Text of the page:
* Source: 'Mitteilungen des Oberhessischen Geschichtsvereins' (Doppelband 49/50, 1965)+ 'Die Rosenkreuzer - Zur Geschichte einer Reformation'  (1928) by
  Will-erich Peuckert + 'Korbach die Geschichte einer deutschen Stadt" (1988) by Wolfgang Medding + Wikipedia.
Summa Christianae religionis est imitari eum uem colis.
Ceremoniis & phrasibus distant & cerebrosis sensibus;
Vitae autem dissolutione & cordis pravitate conve-
niunt omnes sectae.

Humaniss(imo) & Doctiss(imo) .?.
Alberto FFifferlingk, amico
suo singulari, .?. adscripsit
5. Martii Ao 622
M. Josias Macrander pr.cl.
The most important thing about the Christian faith is to follow the one you venerate.
By their ceremonies and phrasing and by their insane opinions they differ from each other,
but by the dissolution of life and the wickedness of the heart all sects are the same.

For the very humane and very learned
Albert Pfifferling, his special friend .?.
entered March 5, Anno 1622
Magister Josias Macrander praeceptor classicus
Above is a piece of parchment from the student and family pedigree of Theologian Albert Pfifferling from Jossa († 1624) titled "Hortulus Amicorum Alberti Pfifferlingi Jossensis Hassi". Stating the following Latin text:
Josias Langemann (Macrander) was born about 1590 in the city of Korbach in the region Waldeck. He was the eldest son of Arnold Langemann (Macrander) and Margaretha Nicolai (the favorite sister of Philipp Nicolai). He had 2 brothers and 2 sisters.

On August 19, 1615, he became Magister (academic teacher) and was from 1616 till 1622 a Praeceptor Classicus (teacher of classical languages) at the Pädagogium in Gießen. This gymnasium was the forerunner of the later University of Gießen. Magister Josias Langemann (Macrander) was also a Hofmeister (private tutor) of the noble family Schlitz genannt Görtz in Gießen. In 1622 Josias was rector of a school in Wetzlar
Josias married a certain Anna Elisabeth from whom he got 1 son (lawyer/notar/economist Georg Friedrich Martin Macrander *1620) and 2 daughters (NN *1622 and Mägdlein *1624).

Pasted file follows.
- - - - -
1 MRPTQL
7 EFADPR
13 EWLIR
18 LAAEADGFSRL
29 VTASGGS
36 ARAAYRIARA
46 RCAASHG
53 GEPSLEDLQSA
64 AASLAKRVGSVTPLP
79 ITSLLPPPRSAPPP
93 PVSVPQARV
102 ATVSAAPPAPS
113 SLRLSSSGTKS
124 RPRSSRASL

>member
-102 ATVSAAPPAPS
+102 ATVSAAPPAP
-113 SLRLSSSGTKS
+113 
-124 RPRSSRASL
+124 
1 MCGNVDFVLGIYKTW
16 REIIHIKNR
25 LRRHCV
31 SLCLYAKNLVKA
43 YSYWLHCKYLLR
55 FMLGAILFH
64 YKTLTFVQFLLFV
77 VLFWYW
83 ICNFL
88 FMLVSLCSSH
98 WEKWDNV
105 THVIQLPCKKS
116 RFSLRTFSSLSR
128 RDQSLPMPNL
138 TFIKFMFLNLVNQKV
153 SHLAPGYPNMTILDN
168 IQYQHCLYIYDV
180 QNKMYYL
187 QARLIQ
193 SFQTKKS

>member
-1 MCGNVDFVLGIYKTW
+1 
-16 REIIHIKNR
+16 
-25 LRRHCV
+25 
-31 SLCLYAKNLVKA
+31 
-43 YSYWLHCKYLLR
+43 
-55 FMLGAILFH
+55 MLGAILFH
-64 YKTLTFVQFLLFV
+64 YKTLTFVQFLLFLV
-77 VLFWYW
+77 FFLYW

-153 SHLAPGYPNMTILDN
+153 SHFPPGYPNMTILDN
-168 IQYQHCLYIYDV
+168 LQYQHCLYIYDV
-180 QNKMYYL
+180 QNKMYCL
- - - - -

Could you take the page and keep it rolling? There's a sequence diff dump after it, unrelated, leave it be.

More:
Various documents and publications (*) indicates that Josias very likely was a member of the Order of the Rosicrucians, a 17th century philosophical, secret society. The society, named after founder Christian Rosenkreutz (*1378-†1484), was in possession of a wealth of secret knowledge. The doctrine (or theology) is based on esoteric truths of the ancient past, hidden from the average person and for insiders only, which provides insight into the nature, the physical universe and the spiritual world.
"The temple of the Rose Cross", Teophilus Schweighardt, Speculum sophicum Rhodostauroticum, 1618
The society had a strong Protestant character. The Pope was opposed and reading the Bible was as a condition made for access to the Society. In the seventeenth century the movement was seen as a threat to the established order. They tried to expose and prosecute the members. Thus was also Josias Macrander victim of "ein sogennannter Inquisitionsprozeß in Gießen anno 1623", a so-called Inquisition process in Gießen.

Landgrave Ludwig V of Hessen-Darmstadt (*1577-†1626) commissioned an inquiry commission with heresey as an indictment.
The committee began its work on 27 February 1623. The process focused among others on academics like Mr Philipp Heinrich Homagius (called 'a good friend' by Josias), Dr. med. Heinrich Nollius, Dr. Samuel Stephani and jurist Professor Dr. Heinrich Nebelkrä.

Besides his relation with this company, an aggravating circumstance for Josias was his association with the
Lutheran Countess Elisabeth of Nassau-Dillenburg-Siegen, wife of Count Christian of Waldeck-Wildungen and grand-niece of Prince William of Orange-Nassau.

Josias Macrander visited the castle of Waldeck twice and taught the Countess about the current religious issues of that time. From Giessen he had continued his teachings by writing her including sending of songs. There was a close correspondence with the Protestant Countess and Josias exerted a great influence on her. The final verdict of the
inquiry commission followed a few months later. Josias was ordered by the council to end his correspondence with the Countess. Josias then called "man habe doch keine spanische Inquisition!" (this is not the Spanish Inquisition!). The release of Josias was ordered. He was demanded to terminate his (religious) teaching activities in the future and his attacks (on the Roman Catholic Church). Josias aggreed without contradiction and signed the deed on July 12, 1623.

In the publication "Mitteilungen des Oberhessischen Geschichtsvereins" (Doppelband 49/50, 1965) states that it is actually only Josias Macrander who was punished, but because of his agreement without contradiction, this gives the impression that he felt himself secured somehow, possibly by (influential) friends in the free imperial city of Wetzlar. From an inquisition process in the true sense of the word can hardly be spoken, this was a storm in a teacup.

In 1625 Josias went from Wetzlar to Jena to become Deacon (member of the church council). On his way Josias became ill and died during his stay in Jena on November 28, 1625 at the age of 35.